So what then is the problem with an argument so impressively and elegantly made? To begin with, the absence of context. Friedman makes one mention of the fact that both Israeli and Palestinian leaders must be held accountable for policies that undermine peace, but she provides not a single example of what that means on the Palestinian side.

Settlements have expanded because of foolish and ultimately disastrous decisions by Israeli leaders. But again and again, those decisions garnered support from Israeli voters because of acts of terror, incitement, political repression, and bloody civil war by the Palestinians. This is not an excuse for ongoing settlement building, but it is part of the picture. If Israel does not have a peace camp today to fight settlement expansion, that is due in no small measure to the chaos, extremism, and rejectionism of Palestinian politics. Friedman was obligated to at least mention these political realities, and she did not.

More important is the simple fact that you cannot be a moral agent if you serve an immoral master. The master in this case was the United Nations, which convened the meeting as an “informal” gathering of the Security Council. The UN members present were Egypt, Senegal, Malaysia, and Venezuela. The first two are hardly objective and the final two are openly anti-Semitic. Is this the appropriate forum for a serious consideration of Israeli settlement policy? For that matter, is any UN setting the appropriate place for such a discussion? And why partner with B’Tselem, which offered little more than a hate-filled, anti-Israel screed?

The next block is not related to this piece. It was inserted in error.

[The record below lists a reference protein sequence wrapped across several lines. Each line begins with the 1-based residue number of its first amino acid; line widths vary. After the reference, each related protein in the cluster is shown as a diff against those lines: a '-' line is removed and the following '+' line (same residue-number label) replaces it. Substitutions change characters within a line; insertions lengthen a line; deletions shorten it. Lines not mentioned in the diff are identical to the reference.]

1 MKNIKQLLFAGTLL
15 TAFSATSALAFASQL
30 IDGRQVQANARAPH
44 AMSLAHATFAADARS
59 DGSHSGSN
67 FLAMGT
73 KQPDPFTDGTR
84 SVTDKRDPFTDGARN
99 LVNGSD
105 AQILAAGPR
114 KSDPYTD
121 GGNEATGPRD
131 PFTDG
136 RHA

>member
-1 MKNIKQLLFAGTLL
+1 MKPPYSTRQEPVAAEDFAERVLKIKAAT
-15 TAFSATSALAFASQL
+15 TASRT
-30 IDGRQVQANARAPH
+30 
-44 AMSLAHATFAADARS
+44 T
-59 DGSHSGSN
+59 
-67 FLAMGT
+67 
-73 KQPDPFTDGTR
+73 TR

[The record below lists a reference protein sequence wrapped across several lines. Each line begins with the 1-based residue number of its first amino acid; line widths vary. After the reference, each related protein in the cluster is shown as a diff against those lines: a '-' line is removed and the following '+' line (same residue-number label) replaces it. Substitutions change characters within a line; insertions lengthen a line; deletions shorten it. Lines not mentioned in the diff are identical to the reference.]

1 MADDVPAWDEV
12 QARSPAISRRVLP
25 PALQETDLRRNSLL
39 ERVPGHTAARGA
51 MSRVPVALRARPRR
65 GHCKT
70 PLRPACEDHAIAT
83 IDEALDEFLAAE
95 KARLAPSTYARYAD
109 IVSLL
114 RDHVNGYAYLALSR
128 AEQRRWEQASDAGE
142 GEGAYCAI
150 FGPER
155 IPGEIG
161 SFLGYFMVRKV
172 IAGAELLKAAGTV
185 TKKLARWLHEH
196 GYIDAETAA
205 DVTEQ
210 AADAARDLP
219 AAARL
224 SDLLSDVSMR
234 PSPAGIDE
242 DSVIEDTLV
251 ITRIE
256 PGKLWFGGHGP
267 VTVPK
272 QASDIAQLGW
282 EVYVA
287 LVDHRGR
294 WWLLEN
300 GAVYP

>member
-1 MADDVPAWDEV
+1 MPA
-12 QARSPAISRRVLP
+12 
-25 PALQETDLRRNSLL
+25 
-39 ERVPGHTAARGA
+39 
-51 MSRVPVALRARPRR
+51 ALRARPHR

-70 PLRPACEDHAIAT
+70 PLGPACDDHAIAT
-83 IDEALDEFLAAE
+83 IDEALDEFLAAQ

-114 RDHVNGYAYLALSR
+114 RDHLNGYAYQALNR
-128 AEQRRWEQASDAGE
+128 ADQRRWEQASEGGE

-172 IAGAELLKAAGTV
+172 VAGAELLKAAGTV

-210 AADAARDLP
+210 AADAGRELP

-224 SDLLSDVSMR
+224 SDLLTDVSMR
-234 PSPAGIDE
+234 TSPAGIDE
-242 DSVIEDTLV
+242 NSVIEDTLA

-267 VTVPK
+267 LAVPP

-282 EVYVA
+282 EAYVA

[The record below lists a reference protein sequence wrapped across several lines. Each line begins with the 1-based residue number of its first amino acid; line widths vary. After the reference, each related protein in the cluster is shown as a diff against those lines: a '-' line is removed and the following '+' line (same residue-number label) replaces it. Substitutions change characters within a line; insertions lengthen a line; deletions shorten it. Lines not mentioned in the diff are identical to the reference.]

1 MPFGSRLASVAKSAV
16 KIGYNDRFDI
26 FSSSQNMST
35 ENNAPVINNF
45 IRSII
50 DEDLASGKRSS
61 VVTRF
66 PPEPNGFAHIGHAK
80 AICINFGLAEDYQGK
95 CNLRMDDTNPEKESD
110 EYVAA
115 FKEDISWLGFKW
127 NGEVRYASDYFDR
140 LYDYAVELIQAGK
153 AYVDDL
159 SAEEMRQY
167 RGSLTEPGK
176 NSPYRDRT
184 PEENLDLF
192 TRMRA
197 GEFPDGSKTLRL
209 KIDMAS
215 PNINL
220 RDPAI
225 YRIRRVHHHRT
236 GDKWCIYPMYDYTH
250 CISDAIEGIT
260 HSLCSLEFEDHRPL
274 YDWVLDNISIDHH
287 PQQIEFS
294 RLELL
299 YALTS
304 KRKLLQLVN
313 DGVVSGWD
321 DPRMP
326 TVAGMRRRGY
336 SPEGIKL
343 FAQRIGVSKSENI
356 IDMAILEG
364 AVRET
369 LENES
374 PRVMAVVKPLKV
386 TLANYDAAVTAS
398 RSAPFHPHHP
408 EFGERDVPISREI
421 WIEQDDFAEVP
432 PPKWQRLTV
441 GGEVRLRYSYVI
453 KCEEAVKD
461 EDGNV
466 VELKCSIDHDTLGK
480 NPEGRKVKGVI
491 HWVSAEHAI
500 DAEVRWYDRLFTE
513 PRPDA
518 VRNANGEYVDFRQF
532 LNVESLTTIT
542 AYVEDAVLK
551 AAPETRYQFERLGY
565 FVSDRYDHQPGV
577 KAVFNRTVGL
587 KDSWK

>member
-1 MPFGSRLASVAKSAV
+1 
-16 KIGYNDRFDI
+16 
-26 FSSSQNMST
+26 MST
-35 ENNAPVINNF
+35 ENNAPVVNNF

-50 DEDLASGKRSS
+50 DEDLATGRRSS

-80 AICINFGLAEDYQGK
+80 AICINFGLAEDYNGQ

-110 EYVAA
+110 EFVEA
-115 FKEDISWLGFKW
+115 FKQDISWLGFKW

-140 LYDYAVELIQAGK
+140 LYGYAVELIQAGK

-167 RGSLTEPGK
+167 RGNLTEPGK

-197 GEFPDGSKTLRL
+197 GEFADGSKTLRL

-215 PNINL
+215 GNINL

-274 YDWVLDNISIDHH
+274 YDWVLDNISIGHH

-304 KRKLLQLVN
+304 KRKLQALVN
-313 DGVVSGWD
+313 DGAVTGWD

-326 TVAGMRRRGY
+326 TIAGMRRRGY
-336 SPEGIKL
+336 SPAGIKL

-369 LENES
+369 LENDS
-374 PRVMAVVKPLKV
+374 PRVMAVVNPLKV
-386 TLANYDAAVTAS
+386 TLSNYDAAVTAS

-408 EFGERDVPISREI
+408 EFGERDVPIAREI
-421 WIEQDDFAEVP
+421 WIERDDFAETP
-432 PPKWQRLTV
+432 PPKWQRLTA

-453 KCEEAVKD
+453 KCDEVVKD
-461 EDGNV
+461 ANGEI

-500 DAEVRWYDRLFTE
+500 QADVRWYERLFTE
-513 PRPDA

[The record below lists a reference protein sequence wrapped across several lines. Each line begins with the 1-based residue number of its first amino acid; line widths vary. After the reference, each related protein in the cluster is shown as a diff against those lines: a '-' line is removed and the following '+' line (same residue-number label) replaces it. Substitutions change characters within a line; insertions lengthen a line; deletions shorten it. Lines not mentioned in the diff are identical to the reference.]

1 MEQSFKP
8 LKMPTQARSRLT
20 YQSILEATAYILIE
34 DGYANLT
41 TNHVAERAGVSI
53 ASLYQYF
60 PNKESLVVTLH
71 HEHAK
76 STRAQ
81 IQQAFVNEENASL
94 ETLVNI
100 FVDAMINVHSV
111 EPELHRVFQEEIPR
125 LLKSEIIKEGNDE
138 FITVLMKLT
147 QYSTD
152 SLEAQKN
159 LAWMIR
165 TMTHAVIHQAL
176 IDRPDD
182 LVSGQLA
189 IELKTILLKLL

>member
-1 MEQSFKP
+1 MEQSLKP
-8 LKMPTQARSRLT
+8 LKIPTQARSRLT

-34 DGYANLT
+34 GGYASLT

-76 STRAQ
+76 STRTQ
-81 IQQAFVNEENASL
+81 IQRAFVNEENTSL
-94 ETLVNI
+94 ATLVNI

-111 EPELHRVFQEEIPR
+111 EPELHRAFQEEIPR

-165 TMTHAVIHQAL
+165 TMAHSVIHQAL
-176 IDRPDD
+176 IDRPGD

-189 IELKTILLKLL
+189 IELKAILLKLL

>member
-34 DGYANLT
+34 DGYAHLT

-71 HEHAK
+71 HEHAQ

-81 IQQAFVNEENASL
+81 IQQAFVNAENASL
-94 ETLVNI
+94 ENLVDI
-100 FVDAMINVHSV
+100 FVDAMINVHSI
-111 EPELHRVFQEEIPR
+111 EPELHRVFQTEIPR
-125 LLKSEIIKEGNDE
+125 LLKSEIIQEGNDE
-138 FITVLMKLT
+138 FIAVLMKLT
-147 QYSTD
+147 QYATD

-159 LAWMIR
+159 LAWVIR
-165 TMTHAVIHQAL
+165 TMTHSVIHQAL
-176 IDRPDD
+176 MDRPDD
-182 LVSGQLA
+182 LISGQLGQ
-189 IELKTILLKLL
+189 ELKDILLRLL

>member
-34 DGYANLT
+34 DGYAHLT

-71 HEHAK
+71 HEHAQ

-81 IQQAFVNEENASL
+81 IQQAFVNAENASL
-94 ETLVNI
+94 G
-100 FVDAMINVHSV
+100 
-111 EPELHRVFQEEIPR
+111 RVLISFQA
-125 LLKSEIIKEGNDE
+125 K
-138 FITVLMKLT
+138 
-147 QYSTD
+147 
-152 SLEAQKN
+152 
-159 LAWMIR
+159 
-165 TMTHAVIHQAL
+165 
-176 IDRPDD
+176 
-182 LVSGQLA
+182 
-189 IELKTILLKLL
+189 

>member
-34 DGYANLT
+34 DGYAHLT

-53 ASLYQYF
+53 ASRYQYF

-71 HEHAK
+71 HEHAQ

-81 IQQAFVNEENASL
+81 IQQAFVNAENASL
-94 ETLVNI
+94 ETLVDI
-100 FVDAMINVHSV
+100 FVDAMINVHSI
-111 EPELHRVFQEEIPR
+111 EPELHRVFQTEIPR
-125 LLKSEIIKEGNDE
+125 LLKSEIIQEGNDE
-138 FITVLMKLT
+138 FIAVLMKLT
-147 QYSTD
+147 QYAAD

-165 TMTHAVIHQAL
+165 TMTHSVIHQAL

There are better things for APN to be doing. In less than three weeks, barring an act of God, Hillary Clinton will be elected president of the United States. Clinton will be a good friend to Israel, not because she is a peacenik but because she is not. She believes in American leadership in the world, has hawkish instincts, and distrusts Russia’s intentions in the region. And while she supported the Iran nuclear deal, she is not obsessive about defending it nor naive about its dangers. There is every reason to believe that she will be open to setting out a clear course of action if Iran violates the terms of the deal.

At the same time, like Bill Clinton and George W. Bush, she will not want broader regional concerns to be sidetracked by the distraction of constant settlement building. The next few months is the right time to think about a new American-Israeli agreement on settlements. The Clinton administration will offer a tougher line on Syria and Iran, providing incentive for Israel to rethink its settlement policy. And a construction freeze outside the settlement blocs will not do an iota of damage to Israel’s security.

In 2004, America's then-president Bush suggested to Israel the following formula: Let’s demarcate the accepted boundaries of every settlement. As long you undertake construction within those boundaries, you can build as much as you want. But promise not to go beyond those boundaries.
Israel refused and has paid a high price. APN and every American Jewish group of the center and the left should return to that formula and urge its acceptance on the governments of both Israel and the United States. No more sideshows at the UN. Too much is at stake.

Eric H. Yoffie, a rabbi, writer and teacher in Westfield, New Jersey, is a former president of the Union for Reform Judaism. Follow him on Twitter: @EricYoffie